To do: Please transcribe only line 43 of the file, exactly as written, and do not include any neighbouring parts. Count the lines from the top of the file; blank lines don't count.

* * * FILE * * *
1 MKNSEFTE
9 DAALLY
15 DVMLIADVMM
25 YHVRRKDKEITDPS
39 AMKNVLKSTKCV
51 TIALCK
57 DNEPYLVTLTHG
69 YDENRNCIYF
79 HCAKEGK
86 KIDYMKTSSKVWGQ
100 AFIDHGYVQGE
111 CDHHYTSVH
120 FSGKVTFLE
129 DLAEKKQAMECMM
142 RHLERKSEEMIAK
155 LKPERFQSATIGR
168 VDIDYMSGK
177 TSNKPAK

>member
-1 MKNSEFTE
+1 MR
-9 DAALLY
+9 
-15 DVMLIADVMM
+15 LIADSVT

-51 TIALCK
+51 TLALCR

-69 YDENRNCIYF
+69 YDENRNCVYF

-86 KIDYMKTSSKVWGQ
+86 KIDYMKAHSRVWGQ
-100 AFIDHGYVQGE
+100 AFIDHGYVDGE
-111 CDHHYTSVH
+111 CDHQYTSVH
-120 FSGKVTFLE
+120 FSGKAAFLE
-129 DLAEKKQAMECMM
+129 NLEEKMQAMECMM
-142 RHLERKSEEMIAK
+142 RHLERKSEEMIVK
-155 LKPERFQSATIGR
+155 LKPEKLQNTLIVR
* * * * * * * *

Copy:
+155 LKPEKLQNTLIVR